Wednesday, March 12, 2008

Freedman on Client Perjury and the Hard Questions

Posted by Alan Childress

Monroe Freedman (Hofstra) has posted to SSRN his article, "Getting Honest About Client Perjury," as published in vol. 21 of Georgetown Journal of Legal Ethics (2008).  The abstract is:

Chief Justice Warren Burger and two other federal judges initiated disbarment proceedings against me in 1966. The charge was that, in a lecture to a group of  lawyers, I had expressed opinions that "appear to be in conflict with the Canons of Professional Ethics of the American Bar Association." The offensive opinions related to the criminal defense lawyer's conflicting ethical obligations in dealing with client perjury, based on requirements in the Canons of Professional Ethics.
While the disbarment proceedings were pending, the lecture became an article: The Professional Responsibility of the Criminal Defense Lawyer: The Three Hardest Questions. After four months of hearings and deliberations, the charges were dismissed. As shown below, however, the controversy continues four decades later, principally because of serious misunderstandings about of the constitutional and policy issues involved.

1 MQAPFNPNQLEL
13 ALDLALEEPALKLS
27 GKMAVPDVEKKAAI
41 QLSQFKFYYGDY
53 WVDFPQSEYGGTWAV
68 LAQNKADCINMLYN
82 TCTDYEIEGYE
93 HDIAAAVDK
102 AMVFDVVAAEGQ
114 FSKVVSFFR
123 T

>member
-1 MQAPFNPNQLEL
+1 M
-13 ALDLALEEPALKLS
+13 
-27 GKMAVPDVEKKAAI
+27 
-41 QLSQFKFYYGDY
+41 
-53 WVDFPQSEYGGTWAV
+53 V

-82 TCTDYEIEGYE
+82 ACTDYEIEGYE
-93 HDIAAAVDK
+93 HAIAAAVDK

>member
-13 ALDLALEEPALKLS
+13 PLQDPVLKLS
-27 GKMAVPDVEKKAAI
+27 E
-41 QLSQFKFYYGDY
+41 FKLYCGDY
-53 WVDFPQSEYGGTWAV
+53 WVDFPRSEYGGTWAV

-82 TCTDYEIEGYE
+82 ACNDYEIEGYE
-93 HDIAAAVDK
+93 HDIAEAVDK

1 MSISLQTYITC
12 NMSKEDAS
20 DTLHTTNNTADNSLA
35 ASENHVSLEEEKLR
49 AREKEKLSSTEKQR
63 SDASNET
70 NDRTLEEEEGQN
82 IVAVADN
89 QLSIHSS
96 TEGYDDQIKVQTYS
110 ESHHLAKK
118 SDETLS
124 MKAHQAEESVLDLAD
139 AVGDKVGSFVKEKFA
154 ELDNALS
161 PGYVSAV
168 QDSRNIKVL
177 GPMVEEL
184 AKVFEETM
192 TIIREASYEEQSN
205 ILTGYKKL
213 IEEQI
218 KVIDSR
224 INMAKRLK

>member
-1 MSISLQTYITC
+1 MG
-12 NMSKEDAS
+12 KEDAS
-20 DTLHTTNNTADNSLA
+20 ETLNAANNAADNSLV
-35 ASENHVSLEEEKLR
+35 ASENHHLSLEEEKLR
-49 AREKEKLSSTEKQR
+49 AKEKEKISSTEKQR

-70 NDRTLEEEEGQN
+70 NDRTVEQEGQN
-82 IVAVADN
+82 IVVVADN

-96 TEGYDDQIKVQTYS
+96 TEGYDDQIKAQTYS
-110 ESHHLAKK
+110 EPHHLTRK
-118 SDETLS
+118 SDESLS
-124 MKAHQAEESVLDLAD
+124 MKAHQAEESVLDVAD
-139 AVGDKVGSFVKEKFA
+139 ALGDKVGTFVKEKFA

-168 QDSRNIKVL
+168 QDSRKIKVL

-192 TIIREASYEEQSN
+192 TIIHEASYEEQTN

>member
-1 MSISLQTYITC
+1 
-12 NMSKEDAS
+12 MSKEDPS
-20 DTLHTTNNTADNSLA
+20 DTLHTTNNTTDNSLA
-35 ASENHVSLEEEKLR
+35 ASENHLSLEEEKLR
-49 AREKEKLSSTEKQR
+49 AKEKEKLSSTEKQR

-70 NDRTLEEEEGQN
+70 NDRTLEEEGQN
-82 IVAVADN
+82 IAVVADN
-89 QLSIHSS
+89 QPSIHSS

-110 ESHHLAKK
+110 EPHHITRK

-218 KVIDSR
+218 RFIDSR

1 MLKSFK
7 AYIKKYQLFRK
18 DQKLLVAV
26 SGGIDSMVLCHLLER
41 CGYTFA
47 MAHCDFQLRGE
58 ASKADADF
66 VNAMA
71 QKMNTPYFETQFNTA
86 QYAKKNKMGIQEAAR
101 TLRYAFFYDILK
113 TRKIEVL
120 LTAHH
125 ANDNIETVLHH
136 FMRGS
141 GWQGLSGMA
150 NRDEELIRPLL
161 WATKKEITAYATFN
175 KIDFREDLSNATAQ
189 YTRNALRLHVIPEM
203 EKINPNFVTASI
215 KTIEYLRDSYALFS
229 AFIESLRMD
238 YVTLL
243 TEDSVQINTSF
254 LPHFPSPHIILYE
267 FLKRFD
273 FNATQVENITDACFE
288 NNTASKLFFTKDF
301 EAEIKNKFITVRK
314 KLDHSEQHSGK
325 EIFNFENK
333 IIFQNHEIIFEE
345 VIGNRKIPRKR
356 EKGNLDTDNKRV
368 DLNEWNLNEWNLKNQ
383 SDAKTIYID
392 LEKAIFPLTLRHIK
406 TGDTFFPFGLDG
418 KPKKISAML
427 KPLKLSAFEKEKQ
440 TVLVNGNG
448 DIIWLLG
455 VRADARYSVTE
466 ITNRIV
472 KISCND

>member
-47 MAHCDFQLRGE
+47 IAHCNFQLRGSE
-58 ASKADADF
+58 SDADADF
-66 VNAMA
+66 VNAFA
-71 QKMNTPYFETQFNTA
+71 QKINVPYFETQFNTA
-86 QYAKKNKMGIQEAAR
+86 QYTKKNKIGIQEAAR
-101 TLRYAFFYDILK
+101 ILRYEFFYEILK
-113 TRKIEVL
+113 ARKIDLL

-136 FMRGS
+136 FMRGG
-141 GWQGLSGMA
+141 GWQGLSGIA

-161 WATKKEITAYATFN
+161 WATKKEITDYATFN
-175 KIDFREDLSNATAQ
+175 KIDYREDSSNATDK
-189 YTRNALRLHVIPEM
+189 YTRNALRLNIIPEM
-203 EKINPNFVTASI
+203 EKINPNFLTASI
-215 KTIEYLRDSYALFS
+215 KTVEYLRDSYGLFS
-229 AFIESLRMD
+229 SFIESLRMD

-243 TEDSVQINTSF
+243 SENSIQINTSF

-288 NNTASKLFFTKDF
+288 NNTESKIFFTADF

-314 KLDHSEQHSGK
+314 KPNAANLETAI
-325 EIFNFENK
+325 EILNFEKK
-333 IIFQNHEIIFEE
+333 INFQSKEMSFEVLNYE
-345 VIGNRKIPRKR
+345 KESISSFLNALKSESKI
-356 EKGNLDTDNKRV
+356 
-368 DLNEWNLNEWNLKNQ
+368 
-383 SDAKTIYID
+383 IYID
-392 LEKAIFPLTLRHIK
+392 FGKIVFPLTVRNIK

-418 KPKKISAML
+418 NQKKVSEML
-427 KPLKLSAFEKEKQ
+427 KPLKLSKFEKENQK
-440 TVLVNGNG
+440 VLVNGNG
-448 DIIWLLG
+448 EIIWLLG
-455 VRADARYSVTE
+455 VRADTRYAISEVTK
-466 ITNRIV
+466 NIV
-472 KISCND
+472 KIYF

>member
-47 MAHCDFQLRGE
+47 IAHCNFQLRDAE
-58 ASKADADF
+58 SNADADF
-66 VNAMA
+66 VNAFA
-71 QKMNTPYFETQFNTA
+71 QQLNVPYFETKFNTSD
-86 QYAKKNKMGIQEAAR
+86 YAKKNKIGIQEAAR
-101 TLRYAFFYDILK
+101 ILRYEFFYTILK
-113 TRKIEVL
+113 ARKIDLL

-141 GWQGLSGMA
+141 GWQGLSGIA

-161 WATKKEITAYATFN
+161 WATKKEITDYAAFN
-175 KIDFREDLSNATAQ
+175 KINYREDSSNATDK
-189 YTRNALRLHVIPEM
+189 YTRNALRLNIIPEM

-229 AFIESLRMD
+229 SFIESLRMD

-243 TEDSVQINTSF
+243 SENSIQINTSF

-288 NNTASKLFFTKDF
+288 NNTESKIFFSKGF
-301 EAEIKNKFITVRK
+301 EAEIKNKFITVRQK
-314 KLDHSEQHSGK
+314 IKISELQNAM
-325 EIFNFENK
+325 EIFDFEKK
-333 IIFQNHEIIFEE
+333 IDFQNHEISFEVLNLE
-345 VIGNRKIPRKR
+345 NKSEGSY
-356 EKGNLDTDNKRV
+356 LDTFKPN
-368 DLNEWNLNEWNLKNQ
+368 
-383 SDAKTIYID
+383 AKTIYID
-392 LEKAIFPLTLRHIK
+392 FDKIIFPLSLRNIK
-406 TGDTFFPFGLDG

Part I of this article relates the beginning of the controversy over client perjury in 1966. The discussion sets out the trilemma created by three ethical obligations that are imposed upon the criminal defense lawyer. The first ethical obligation is that the lawyer learn everything possible about a client's case. The second obligation is that the lawyer keep knowledge about the client's case confidential except to advance the client's interests. The third obligation is that the lawyer reveal the client's confidential information to the court if doing so should become necessary to expose what the lawyer knows to be perjurious testimony by the client.

In a lecture to a group of lawyers in a Criminal Trial Institute, and in a subsequent article, I favored the view that the lawyer who knows that the client intends to lie on the witness stand should make good faith efforts to dissuade the client from committing the perjury, but, if unsuccessful in those efforts, the lawyer should maintain confidentiality and should present the client's testimony at trial in the ordinary way.

Part II of this article explains that the view that I expressed in the lecture and in the article reflected the traditional resolution of the perjury trilemma by the American bar. Part II(A) notes that the ABA Canons of Professional Ethics (1908) imposed conflicting obligations of client confidentiality and of candor to the court. Resolving the conflict in formal opinions, the American Bar Association Standing Committee on Ethics and Professional Responsibility affirmed that a lawyer's duty to preserve a client's confidences takes precedence over candor to the court.

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